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Can a generation that grew up with a cell phone in their hand and a computer at their classroom desk actually be the most susceptible generation to scammers? Just when we thought “boomers” would be the most vulnerable, there are some interesting insights this might not be true.

Around this time of year I like to remind people of one important misconception, “The IRS will NEVER call your cell phone.”  If the “IRS” calls your cellphone, and demands immediate payment, it is a scam.  The real IRS will always send you a letter first, before setting up a time for a phone call.

With the advent of auto-dialing, internet calling services, and other technological advancements, we have all become more accessible. Consumers have seen scam calls skyrocket in the past few years. And around the tax season time of year, this is the busiest time of year for scammers. This is the time of year to warn Grandpa and any of your “boomer” friends, right? Yes, but they’re not the only ones you need to be warning…think Millennial’s as well…maybe even before the boomers.

According to a recent survey of 1,000 mobile phone users by First Orion, Millennials are the most likely to fall victim to financial phone scams. In fact, it’s not even close. Millennials are nearly three times as likely to experience a financial loss from a phone scam as baby boomers…three times!

As a generation that was seemingly born with a cellphone in hand, how can they be falling for these simple tricks at such a high rate? First Orion suggests that it’s Millennials’ incredible comfort with technology that is likely their undoing. Being so familiar with these devices and technology (and possibly too trusting) it is something they aren’t as suspicious of as other generations. It is “expected” to work and be a trusted source of information and connection.

The Internal Revenue Service recently warned consumers and professionals alike that the rash of data breaches over the past several years has given thieves access to millions of identity data points, including names, addresses, Social Security numbers and email addresses. This gives scammers more opportunities to lull consumers into a false sense of security during scam calls. According to the survey, millennials are six times more likely to disclose personal information over the phone if the caller could verify the last four digits of their Social Security number.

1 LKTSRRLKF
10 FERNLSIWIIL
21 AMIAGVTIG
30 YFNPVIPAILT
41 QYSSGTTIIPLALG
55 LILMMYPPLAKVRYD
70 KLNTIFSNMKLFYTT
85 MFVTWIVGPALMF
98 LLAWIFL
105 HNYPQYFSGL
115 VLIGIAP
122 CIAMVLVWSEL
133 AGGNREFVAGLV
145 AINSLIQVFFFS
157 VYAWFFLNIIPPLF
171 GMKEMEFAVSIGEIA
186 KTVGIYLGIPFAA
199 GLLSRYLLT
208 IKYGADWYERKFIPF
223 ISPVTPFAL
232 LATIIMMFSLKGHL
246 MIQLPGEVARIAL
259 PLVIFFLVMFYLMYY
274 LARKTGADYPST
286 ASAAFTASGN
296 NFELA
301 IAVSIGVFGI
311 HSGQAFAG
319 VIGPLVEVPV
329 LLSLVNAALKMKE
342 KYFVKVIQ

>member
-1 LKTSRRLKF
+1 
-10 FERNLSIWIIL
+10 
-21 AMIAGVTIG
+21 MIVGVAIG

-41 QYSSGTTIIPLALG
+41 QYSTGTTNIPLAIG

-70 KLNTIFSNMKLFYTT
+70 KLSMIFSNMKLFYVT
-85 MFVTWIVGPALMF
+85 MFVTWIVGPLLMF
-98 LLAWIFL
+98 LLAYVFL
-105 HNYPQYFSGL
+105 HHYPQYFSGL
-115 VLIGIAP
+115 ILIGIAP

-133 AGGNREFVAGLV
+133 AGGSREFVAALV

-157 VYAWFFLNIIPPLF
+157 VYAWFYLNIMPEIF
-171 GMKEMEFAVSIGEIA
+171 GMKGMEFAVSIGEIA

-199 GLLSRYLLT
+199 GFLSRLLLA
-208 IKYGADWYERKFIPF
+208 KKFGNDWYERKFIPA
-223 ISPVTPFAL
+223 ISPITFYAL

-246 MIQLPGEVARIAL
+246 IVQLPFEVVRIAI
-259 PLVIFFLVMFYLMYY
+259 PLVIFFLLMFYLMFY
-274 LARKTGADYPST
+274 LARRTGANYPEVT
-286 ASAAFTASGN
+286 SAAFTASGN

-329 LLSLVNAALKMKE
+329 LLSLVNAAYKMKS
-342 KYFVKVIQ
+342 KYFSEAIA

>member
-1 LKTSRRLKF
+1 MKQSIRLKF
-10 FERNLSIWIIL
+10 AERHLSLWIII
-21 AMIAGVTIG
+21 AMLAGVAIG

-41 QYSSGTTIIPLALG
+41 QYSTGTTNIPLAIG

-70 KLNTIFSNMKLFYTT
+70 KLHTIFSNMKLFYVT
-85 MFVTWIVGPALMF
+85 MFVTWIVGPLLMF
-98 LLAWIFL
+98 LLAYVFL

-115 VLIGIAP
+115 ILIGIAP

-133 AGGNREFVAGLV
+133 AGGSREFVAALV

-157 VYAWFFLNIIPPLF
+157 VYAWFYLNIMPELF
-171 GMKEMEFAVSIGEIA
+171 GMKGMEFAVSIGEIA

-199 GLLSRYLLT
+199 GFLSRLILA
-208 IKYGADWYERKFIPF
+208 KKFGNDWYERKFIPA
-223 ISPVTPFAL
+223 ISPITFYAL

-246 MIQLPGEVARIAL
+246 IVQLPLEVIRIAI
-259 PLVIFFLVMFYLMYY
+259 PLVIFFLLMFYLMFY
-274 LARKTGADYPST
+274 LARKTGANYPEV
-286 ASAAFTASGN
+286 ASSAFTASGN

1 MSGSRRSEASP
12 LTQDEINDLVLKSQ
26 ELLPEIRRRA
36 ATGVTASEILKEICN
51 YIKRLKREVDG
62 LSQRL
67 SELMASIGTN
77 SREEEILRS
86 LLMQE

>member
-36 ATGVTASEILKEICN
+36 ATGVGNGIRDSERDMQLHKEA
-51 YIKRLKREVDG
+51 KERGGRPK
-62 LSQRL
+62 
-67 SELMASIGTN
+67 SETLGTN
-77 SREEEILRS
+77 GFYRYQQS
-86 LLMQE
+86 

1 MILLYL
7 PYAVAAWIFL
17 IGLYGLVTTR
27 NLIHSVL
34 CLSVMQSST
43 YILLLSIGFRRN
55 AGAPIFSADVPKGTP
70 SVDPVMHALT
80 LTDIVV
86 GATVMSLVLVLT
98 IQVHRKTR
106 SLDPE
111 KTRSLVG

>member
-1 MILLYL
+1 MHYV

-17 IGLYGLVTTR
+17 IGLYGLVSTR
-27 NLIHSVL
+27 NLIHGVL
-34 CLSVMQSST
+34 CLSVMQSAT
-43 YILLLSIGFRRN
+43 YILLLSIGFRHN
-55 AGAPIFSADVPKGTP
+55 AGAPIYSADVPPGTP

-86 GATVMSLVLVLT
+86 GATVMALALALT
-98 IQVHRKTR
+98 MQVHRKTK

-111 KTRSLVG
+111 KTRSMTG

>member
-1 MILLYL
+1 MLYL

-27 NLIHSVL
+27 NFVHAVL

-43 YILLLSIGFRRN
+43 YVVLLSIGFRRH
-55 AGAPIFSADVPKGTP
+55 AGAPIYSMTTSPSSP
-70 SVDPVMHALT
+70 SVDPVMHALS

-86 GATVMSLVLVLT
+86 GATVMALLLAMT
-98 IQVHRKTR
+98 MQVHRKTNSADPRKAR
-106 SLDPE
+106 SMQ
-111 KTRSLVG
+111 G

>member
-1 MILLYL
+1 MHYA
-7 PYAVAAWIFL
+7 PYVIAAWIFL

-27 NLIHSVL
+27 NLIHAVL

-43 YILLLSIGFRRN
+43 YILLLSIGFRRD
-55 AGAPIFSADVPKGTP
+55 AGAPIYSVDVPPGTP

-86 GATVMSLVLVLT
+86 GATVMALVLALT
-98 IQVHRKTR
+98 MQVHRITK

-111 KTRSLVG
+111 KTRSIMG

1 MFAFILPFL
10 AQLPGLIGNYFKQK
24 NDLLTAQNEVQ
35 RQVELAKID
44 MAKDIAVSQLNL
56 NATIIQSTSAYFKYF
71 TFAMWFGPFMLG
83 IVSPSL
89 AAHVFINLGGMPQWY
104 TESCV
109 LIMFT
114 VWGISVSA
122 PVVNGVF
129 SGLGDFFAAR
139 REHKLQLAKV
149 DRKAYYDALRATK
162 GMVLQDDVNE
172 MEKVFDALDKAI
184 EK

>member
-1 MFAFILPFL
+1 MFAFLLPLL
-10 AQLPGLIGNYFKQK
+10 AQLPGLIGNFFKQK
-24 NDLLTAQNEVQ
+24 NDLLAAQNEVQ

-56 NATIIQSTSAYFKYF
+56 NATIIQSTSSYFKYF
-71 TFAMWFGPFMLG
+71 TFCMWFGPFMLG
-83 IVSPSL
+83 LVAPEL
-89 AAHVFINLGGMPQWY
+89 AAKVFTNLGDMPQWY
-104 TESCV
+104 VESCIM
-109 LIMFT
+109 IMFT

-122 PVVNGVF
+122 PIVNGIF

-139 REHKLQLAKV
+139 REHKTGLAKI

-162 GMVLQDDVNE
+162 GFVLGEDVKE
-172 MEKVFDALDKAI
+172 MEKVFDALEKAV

Scott Ballantyne, Chief Marketing Officer at First Orion tells us, “As digital natives, millennials are often less skeptical about the repercussions of sharing their personal information and trust that financial security systems will protect them. Older generations, however, tend to be more hesitant because they understand the ramifications of fraud and identity theft better than others. In addition, they have generally built up more wealth and therefore have more to lose.

The rate of scam calls is only increasing. In 2018, respondents were four times more likely to have received a scam call within the past week as compared to the same time frame in 2015. Further, the scammers are becoming bolder, as one third of respondents have received an email, text, or call from someone impersonating the IRS.

Once again, remember…the IRS will NEVER call your cell phone and demand immediate payment of taxes.  This will NEVER happen.  If you do get a phone call from someone at the “IRS” hang up immediately.  It might just save you thousands of dollars and lots of grief. If you have questions about any other types of scamps, please call our office at (208) 401-9300 or go to our tab, ASK A QUESTION and we’ll be happy to give you some additional insights and information to hopefully protect you from scammers…Millennials and boomers (and others) alike.

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